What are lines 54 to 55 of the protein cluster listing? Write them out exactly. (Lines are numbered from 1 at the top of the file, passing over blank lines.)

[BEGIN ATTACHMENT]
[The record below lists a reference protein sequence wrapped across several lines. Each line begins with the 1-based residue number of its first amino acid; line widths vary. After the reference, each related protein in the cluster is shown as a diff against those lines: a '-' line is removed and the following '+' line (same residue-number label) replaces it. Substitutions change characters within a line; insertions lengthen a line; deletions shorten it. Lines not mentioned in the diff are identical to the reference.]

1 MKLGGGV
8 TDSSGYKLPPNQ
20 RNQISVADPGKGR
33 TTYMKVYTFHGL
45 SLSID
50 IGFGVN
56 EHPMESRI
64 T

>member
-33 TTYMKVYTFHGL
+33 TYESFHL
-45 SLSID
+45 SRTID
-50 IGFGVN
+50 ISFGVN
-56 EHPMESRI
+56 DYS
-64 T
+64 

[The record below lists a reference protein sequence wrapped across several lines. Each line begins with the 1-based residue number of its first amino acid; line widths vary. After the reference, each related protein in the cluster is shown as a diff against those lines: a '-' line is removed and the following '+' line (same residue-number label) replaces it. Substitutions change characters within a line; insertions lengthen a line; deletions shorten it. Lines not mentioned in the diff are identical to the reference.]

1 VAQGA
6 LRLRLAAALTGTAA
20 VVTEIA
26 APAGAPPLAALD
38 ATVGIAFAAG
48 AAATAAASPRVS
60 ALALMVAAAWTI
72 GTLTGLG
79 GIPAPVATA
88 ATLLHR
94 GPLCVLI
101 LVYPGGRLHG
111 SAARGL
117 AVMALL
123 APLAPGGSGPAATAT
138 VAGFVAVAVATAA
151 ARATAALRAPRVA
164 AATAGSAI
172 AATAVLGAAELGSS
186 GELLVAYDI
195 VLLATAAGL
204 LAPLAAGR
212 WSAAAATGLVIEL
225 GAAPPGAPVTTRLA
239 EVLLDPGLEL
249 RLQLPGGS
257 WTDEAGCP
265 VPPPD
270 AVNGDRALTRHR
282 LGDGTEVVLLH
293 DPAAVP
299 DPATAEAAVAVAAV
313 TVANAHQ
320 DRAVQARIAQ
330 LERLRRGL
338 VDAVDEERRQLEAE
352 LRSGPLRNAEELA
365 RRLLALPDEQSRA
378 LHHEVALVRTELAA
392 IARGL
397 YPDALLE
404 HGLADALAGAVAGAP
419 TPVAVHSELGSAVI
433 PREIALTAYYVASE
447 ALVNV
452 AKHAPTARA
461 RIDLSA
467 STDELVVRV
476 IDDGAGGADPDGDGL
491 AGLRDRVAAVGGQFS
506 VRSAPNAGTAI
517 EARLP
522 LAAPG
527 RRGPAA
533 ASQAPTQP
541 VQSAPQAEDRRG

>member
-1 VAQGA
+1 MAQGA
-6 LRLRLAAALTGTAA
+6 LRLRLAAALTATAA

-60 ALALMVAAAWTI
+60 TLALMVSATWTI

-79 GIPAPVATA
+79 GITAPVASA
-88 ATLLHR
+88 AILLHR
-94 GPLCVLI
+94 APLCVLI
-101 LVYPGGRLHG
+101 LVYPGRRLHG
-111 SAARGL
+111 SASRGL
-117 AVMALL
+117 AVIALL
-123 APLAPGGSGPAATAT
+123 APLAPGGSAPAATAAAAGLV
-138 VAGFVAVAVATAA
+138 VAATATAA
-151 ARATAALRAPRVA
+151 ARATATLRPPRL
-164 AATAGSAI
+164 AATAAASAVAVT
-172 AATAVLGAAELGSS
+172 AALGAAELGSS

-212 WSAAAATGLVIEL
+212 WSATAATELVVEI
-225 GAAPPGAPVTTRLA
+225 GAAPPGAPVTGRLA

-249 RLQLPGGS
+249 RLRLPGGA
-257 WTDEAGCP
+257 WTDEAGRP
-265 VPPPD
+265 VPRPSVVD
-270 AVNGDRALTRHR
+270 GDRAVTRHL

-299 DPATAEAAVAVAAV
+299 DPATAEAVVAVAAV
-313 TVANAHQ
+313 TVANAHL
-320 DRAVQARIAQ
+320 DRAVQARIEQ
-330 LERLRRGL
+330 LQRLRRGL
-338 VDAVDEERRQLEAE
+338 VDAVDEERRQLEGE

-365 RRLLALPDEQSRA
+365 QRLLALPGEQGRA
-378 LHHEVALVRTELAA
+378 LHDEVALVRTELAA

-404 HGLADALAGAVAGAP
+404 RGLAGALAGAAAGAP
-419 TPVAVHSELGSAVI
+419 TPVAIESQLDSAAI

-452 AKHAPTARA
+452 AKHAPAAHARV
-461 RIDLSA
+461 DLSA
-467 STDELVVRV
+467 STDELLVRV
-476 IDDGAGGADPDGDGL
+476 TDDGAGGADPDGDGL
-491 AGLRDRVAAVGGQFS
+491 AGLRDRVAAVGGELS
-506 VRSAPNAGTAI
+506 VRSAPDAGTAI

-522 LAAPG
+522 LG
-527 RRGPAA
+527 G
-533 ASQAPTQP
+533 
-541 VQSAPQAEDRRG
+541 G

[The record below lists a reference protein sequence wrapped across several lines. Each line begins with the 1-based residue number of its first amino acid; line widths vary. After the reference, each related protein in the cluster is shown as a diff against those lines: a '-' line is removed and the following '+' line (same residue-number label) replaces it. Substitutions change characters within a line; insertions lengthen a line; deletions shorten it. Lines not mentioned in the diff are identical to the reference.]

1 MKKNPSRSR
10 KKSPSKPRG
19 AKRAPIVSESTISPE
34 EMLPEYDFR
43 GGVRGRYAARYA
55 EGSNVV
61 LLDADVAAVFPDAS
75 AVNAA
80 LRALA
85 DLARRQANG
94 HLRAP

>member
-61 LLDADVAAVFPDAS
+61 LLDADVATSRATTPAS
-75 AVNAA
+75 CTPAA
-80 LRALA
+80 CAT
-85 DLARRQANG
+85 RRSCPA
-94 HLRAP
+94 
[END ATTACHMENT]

313 TVANAHQ
320 DRAVQARIAQ